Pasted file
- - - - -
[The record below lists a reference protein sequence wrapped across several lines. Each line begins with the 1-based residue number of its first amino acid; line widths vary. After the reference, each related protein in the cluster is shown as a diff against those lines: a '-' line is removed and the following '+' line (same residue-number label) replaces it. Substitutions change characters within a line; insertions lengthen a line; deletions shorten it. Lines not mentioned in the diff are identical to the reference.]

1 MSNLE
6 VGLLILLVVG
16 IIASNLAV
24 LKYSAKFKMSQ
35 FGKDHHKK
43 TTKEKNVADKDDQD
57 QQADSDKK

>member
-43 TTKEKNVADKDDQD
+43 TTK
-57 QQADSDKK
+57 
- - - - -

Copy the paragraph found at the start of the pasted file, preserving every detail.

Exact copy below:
[The record below lists a reference protein sequence wrapped across several lines. Each line begins with the 1-based residue number of its first amino acid; line widths vary. After the reference, each related protein in the cluster is shown as a diff against those lines: a '-' line is removed and the following '+' line (same residue-number label) replaces it. Substitutions change characters within a line; insertions lengthen a line; deletions shorten it. Lines not mentioned in the diff are identical to the reference.]